Gallons to Kilograms Conversion

By Brenda Scottsdale; Updated April 24, 2017
Kilograms are a measure of weight while gallons are a measure of volume.

The English system is used in the United States for general use, the scientific community frequently uses the metric system, so it is sometimes necessary to convert measurements from English to metric. Gallons are an English measure of volume while kilograms are a Metric unit of mass. Therefore, you need to know the density of the liquid you are measuring to convert gallons to kilograms. Weigh the substance for which you have the volume measurement, then convert this weight to kilograms.

Measures of Volume

Volume is a measure of how much liquid fits into a container. The amount of water that fits into a container, for example, is a measure of volume. Liquids, solids and gases all have volume. English units that measure volume include cups, pints, quarts and gallons. Metric units that measure volume include liters and milliliters.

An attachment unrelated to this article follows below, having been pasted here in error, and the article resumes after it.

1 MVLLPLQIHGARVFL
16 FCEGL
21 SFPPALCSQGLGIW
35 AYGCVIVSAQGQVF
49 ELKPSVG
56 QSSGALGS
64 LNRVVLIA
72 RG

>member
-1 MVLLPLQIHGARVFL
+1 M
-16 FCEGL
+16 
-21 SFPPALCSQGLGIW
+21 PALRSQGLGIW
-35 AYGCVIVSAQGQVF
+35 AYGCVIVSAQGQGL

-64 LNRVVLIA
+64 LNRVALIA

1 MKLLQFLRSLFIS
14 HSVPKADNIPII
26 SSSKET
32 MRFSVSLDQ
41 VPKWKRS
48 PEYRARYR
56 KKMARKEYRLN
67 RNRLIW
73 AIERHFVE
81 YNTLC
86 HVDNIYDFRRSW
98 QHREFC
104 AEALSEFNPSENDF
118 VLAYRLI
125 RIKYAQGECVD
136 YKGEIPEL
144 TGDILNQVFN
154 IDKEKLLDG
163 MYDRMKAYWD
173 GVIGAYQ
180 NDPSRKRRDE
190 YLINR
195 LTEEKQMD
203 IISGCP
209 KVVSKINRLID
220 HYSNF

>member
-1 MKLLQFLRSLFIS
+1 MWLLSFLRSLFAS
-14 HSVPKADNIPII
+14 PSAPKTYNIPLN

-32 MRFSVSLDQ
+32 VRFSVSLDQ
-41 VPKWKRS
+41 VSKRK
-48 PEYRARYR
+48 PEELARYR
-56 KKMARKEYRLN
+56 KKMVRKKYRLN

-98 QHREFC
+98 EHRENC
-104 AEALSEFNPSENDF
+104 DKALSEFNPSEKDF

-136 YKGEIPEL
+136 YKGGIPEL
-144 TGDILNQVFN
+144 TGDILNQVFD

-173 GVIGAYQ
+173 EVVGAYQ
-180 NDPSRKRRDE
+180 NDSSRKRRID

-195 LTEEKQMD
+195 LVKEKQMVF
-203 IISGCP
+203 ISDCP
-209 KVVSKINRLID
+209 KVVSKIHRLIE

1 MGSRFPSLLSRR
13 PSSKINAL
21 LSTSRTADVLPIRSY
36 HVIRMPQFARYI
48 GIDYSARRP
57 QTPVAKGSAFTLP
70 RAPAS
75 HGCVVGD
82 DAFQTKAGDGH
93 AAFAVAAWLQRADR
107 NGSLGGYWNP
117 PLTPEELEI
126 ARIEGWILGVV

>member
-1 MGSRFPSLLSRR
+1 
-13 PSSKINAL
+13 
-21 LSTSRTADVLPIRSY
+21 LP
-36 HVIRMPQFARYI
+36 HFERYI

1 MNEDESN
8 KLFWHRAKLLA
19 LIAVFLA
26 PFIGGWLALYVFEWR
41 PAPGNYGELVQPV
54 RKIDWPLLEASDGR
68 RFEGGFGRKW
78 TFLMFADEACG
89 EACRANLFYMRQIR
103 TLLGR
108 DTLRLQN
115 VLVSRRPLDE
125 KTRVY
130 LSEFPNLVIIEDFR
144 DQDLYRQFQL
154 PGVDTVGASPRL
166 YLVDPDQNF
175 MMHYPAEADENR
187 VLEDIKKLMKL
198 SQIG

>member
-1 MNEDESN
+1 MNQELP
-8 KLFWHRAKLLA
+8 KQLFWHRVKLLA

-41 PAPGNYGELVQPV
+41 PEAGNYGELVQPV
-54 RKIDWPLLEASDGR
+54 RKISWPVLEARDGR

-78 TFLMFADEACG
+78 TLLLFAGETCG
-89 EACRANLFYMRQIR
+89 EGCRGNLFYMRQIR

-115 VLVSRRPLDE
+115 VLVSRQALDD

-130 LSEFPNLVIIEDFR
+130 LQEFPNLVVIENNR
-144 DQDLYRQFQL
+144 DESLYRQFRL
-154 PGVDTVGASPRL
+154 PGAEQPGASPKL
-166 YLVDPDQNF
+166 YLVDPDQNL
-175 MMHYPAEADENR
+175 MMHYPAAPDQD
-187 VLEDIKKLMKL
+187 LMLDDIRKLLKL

Measures of Mass

Mass is a measure of the density of a substance. The weight of the water that fits into a glass, for example, is a measure of mass. Liquids, solids and gases all have mass. English units that measure volume include ounces, pounds and tons. Metric units of mass include milligrams, kilograms and grams.

Obtain the Mass

Measure the density of the substance you wish convert by weighing it. The substance can be weighed in either English or Metric units. If the substance is weighed in a unit other than kilograms, the amount must be converted to kilograms.

Convert to Kilograms

Conversion to kilograms can be done manually or by using a conversion table. If converting from pounds to kilograms, multiply the pounds by 0.453 because one pound is equivalent to .453 kilograms. Similarly, 1 ounce = 0.028 kilograms 1 ton = 907.18 kilograms. If converting within metric units, 1 milligram = 0.000 001 kilogram and 1 gram = 0.001 kilogram.

About the Author

Brenda Scottsdale is a licensed psychologist, a six sigma master black belt and a certified aerobics instructor. She has been writing professionally for more than 15 years in scientific journals, including the "Journal of Criminal Justice and Behavior" and various websites.